Tate, Baltic, MiMA, Slade leaders join campaign against arts education cuts
Leading arts institutions have joined the campaign to oppose Gavin Williamson’s proposals to cut arts teaching in higher education by 50%.
The directors of BALTIC, the Hayward Gallery, MiMA, the Serpentine, Tate (whose director, Maria Balshaw, is pictured), The Slade, Central St Martin’s and Goldsmiths are among over 300 signatories of a letter to the education secretary objecting to the plan.
“This proposal will detract from one of the UK’s fastest-growing economies” the letter says. “The creative industries contributed £116bn in GVA in 2019 and support one in every 16 jobs. This success has been built upon the UK’s world leading arts education and its entrepreneurial graduates - 65% of employees in the creative sector have a degree, evidencing the value of the universities and schools of art.”
The letter is part of a national #ArtIsEssential campaign to show the essential value of the visual arts.
The cuts for the 2021/22 year are to subjects such as performing and creative arts, media studies and archaeology, and Williamson wrote to the Office for Students, the independent regulator for higher education in England which is conducting the consultation, saying it should "reprioritise funding towards the provision of high-cost, high-value subjects that support the NHS and wider healthcare policy, high-cost STEM subjects and/or specific labour market needs”. The deadline for responses was May 6, and the proposals were described by cultural leaders as “horrific”, “catastrophic” and "philistine". by cultural leaders. Ten government has until mid-June to finalise its decision.https://www.officeforstudents.org.uk/publications/consultation-on-recurrent-funding-for-2021-22/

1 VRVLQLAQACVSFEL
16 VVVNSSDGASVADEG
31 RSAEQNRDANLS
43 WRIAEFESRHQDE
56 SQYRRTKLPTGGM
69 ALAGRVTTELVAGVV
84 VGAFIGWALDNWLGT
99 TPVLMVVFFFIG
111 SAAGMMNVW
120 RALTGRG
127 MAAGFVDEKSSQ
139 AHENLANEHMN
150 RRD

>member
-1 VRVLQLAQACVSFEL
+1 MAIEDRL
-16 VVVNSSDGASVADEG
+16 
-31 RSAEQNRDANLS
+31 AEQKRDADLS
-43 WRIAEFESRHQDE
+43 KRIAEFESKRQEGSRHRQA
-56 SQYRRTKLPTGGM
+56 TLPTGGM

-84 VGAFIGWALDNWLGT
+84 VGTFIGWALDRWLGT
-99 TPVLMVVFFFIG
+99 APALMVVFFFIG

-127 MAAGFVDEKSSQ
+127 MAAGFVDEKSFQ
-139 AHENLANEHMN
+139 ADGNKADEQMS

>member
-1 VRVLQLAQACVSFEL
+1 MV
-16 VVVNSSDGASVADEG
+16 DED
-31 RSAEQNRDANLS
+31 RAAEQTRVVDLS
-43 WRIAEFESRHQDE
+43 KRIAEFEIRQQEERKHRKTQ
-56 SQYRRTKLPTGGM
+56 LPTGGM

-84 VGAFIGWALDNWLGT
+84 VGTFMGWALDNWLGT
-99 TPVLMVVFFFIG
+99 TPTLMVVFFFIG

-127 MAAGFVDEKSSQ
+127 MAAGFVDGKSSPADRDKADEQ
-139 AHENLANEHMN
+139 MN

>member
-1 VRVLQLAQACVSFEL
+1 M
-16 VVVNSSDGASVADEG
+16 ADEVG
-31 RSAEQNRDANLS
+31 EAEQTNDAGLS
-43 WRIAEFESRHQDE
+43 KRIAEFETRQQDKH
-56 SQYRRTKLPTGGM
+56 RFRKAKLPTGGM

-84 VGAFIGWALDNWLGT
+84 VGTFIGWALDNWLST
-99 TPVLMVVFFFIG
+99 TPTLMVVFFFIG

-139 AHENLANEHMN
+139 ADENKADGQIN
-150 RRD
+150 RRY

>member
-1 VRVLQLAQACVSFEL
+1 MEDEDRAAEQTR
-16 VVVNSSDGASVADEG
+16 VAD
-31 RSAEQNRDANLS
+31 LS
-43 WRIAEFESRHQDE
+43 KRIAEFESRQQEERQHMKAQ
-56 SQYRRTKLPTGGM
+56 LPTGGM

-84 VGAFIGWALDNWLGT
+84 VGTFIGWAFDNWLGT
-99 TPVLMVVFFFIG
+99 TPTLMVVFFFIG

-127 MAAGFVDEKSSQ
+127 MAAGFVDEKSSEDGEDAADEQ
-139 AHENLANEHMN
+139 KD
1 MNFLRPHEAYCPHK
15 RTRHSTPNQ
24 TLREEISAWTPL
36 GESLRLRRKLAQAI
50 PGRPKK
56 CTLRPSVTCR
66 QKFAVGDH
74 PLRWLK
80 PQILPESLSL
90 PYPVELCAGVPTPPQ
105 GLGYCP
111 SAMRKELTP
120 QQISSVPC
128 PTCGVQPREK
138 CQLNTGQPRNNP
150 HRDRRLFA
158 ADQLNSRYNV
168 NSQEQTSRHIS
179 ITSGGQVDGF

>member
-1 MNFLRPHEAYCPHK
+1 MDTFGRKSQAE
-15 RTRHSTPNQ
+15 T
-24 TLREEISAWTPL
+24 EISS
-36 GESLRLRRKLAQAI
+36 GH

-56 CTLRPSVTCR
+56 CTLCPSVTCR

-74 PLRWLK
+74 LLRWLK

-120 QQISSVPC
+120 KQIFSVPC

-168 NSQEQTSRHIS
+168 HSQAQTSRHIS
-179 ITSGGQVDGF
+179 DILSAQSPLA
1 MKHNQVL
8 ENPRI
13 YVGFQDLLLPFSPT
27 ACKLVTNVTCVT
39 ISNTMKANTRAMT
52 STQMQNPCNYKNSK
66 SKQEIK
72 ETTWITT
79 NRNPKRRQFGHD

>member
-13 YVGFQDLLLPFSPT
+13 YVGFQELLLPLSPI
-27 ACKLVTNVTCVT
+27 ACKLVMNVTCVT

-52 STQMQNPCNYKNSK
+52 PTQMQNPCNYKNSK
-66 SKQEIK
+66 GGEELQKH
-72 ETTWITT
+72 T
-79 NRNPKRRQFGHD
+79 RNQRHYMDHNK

The letter has been organised by the Contemporary Visual Arts Network (CVAN) working with the Visual Arts Alliance (VAA) and London Art School Alliance.
“The current proposal may limit the availability and accessibility of places on arts courses and result in fewer courses being offered. This will have a detrimental impact on our ability to retain our world leading position, attract inward investment through our cultural capital and our share of the global art market…” the VAA said. “The knock-on effect would be less skilled workers in the creative industries, reduction in investment for cultural regeneration; and decreased health and wellbeing driven through place making agenda.” You can read the letter here.